Bangladesh has grown rightly upset at the slow pace of the implementation of these pacts. Hasina took great political risk to put momentum back into bilateral ties. But there has been no serious attempt on India’s part to settle outstanding issues. New Delhi’s window of opportunity will not exist forever. Anti-Indian sentiments can be marginalised if India allows Bangladesh to harness its economic growth and present it with greater opportunities. Yet India remains obsessed with ‘AfPak’ and has failed to give due attention to Bangladesh.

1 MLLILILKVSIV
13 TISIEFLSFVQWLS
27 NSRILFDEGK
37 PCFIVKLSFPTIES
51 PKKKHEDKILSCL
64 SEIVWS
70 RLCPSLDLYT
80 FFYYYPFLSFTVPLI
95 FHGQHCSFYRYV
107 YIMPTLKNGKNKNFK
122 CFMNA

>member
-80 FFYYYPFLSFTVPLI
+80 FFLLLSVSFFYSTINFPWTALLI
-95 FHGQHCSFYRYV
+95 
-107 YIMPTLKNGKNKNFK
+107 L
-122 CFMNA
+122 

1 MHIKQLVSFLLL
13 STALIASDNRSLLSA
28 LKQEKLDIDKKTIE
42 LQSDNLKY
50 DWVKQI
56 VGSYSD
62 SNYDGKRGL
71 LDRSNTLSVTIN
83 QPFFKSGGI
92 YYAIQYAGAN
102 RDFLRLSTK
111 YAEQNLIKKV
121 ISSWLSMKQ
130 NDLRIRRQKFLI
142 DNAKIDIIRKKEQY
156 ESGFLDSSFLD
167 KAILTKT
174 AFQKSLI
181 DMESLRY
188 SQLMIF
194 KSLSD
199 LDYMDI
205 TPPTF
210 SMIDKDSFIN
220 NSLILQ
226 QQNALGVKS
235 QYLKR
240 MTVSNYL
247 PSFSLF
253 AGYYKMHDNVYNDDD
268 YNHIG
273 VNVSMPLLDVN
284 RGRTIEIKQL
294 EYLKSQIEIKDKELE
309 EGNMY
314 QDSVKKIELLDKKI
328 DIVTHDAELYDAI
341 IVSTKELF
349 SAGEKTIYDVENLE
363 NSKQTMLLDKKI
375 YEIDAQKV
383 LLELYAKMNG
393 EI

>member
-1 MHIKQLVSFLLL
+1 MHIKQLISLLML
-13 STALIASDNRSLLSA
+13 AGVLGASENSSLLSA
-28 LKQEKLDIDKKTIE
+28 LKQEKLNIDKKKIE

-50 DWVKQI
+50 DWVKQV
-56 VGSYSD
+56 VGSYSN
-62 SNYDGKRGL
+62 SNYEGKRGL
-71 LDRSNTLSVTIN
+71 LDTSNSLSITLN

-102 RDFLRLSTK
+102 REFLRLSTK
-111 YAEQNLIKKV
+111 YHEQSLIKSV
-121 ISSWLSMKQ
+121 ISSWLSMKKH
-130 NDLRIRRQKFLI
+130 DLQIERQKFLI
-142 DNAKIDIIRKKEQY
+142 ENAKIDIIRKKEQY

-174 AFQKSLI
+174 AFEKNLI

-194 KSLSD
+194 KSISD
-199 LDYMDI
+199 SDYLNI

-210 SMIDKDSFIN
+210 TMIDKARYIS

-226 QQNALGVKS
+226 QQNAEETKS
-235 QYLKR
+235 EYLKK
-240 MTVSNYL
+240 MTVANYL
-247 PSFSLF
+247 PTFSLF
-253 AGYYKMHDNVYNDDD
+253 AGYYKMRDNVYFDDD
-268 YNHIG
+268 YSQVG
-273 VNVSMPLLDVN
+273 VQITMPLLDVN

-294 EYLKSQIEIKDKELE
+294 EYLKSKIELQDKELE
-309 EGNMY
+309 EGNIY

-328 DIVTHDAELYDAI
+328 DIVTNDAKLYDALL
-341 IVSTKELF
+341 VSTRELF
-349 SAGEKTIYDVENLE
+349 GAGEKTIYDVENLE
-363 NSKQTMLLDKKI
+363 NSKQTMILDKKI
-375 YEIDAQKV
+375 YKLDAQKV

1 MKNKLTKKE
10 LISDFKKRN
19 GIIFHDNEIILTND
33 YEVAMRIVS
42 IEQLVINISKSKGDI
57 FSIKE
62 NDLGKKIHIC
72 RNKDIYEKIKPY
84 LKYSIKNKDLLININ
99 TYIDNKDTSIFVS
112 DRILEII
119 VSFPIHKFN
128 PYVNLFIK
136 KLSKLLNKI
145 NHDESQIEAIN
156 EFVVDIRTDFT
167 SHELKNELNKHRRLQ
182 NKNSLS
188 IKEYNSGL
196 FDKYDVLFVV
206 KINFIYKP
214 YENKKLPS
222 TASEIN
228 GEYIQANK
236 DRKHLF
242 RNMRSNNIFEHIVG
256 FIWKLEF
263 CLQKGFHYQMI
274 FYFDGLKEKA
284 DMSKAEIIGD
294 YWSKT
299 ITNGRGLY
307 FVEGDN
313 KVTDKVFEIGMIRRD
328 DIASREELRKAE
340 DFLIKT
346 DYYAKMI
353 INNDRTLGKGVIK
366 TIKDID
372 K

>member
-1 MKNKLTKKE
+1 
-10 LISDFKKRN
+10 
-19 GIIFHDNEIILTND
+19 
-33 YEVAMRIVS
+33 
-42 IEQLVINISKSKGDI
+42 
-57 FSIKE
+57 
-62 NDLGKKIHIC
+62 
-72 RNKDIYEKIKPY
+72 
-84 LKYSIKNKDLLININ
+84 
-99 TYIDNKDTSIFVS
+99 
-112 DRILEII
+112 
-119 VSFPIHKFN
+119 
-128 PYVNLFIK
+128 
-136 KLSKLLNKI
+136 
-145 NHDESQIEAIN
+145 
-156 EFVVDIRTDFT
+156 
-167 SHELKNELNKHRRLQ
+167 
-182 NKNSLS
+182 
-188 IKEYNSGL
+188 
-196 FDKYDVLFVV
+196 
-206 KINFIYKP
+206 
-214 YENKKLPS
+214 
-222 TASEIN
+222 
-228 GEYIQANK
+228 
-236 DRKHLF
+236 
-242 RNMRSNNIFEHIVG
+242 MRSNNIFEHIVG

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India is the central issue around which Bangladeshi political parties define their foreign policy agenda. This shouldn’t be a surprise given India’s size and geographic linkages. Over the years political parties opposing the Awami League have tended to define themselves in opposition to India, in effect portraying Awami League as India’s ‘stooge.’ Moreover, radical Islamic groups have tried to buttress their own ‘Islamic identities’ by attacking India.